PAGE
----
Iran’s Kandwan… the only inhabited rocky village in the world
The indigenous people of this region are Azeri peoples, and the main products of the village are honey and tree fruits such as walnuts, almonds, apricots, and apples.
Mohamad Rahman Bour
With conical houses and beehive-shaped doors and windows, one of the world’s most unique villages lies northwest of Iran, where its inhabitants still live in the heart of volcanic rocks.
Kandwan village is located near the Azeri city of Tabriz, and the continuity of life in it made it an exceptional village in the world. It is unlike the cities of “Cappadocia” in Turkey and “Dakota” in the United States, although they are rocky villages, they are deserted. Kandovan was included in the Iranian National Heritage List in 1997.
History of Kandwan
According to experts, the history of these volcanic rocks dates back approximately six to seven thousand years back, and according to research conducted by the Faculty of Architecture of the University of Tehran, in addition to the narration of the sheikhs and mayor of the village, it was inhabited almost since the seventh century AH (coinciding with the Mongol invasion on Iran).
According to the mayor of Kandwan village, Mahdi Sadri, the residents of the village came from the neighboring village of “Heila War”, three kilometers away, which was built underground two thousand to three thousand years ago.
Sadri — in a conversation with Al-Jazeera Net — stated that the reason for the move of the residents of “Heila Wor” to Kandwan may be due to the weather conditions and the collapse of their homes, in addition to the strategic location that Kandwan enjoys and the thickness of the rocks that protect from the harsh cold, as well as the sharp decline in its narrow alleys that protected them from attacks, all contributed to their migration to present-day Kandwan. But others believe that the Mongol attack on Iran caused them to move to Kandwan, which Sadri disagreed with and ruled out.
Kandwan village is located at an altitude of two thousand and 200 meters above sea level in the cold area covered with snow during the autumn and winter seasons. Kandwan houses were built on volcanic tuff, which is volcanic ash formed as a result of environmental changes over thousands of years and has become in the form of cones.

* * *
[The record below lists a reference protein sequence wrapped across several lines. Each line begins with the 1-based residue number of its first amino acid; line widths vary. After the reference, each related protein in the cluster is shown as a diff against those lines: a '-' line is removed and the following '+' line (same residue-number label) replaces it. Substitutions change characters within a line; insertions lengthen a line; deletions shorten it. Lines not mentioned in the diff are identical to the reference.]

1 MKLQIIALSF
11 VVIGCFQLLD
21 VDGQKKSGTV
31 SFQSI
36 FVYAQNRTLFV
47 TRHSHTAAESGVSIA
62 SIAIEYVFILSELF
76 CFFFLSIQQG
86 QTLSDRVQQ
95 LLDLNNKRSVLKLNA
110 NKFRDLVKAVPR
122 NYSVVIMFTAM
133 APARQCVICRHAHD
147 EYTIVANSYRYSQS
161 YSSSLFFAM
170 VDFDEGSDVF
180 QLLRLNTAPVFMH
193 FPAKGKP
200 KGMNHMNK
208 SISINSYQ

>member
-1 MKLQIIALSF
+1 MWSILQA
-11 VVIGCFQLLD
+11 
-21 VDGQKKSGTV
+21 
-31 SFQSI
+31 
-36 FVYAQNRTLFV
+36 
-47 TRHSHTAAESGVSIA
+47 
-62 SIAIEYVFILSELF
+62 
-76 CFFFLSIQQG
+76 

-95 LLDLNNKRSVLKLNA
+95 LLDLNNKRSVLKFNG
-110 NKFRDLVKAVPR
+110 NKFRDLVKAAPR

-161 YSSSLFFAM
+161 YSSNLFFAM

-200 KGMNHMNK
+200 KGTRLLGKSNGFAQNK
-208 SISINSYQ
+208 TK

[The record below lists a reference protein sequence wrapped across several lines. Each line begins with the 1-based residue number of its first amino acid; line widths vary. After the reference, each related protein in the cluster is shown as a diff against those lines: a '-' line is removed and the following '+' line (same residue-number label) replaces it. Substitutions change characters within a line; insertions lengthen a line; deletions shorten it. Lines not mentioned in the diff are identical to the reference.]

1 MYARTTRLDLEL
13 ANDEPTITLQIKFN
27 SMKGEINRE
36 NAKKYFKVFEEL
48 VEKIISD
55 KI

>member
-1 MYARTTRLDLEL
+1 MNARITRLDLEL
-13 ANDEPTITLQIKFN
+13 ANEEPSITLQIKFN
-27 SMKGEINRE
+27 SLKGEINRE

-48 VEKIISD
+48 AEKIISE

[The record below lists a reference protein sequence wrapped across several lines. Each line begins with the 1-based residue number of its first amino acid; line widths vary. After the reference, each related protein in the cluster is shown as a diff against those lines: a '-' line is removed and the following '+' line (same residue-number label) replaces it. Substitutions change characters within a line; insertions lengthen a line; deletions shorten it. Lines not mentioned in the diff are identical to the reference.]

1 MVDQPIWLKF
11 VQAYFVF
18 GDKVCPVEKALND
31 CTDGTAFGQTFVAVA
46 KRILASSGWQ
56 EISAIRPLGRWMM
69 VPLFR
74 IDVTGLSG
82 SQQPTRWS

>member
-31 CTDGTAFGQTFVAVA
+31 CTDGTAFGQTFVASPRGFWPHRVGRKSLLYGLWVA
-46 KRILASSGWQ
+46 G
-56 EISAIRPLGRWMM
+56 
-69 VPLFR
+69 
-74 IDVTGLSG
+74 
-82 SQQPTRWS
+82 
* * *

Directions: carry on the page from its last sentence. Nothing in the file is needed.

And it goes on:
The houses of this village were carefully carved with axes, and some believe that the reason for the name of the village is due to the similarity of these houses to beehives (kendo — in Persian — meaning apiary).
The Kandwan houses — called “Karan” in the local language — are about 25 to 30 meters high at their maximum, and each house has several floors, most of which have 6 floors.
Initially, the Kandwanis dug their houses to consist of 3 floors. The lower floors were used to keep animals because of their humidity and lack of sunlight, the second floors were allocated for sitting rooms and housing, and the third floor in the upper part was dedicated to storage.
As for Karan’s walls, they are thick and work well in insulating heat. The temperature varies between indoors and outdoors, about 5 to 10 degrees in summer and winter.
Neighboring cities such as Isco and Tabriz can be reached via an asphalt road. After the Islamic revolution, water and electricity were connected to homes and connected to a sewage treatment plant. Gas cylinders are also used in homes. Because of the narrow and steep alleys, donkeys are still used to transport heavy loads.
The village has a population of about 700, and according to Muhammad Rangbar, the village’s tour guide, about 70% of the villagers are active in the field of tourism, while others work in the field of livestock and agriculture.
In his speech to Al Jazeera Net, Rangbar indicated that the number of tourists has decreased significantly after the outbreak of the Coronavirus, and most tourists currently come from the neighboring cities of this unique village.
The indigenous people of this area are Azeri peoples, and the main products of this village are honey and tree fruits such as walnuts, almonds, apricots, apples, and their derivatives, as well as local dairy products, medicinal plants, and handicrafts such as bags and carpets.
According to Sadri, the most important challenges that threaten “Kandwan” are the erosion of houses over time and the possibility of them cracking.
He also mentioned to Al Jazeera Net that the most important reason for not registering this village in the UNESCO World Heritage List is the presence of newly built houses built by the village’s residents near their rocky houses before 2004 so that the new buildings will later be transferred to another site near the village after that date.
In addition to the unique shape of the Kandwan houses, tourists can rent a rocky house or book a rock hotel in the village to enjoy details that some think have stayed in the past, but they still exist to this day in the northwest of Iran, where the fresh river, picturesque nature, and natural products, And the amazing weather in the summer, all contributed to creating a unique experience for each tourist.
Source: Al Jazeera(Original Content -Arabic)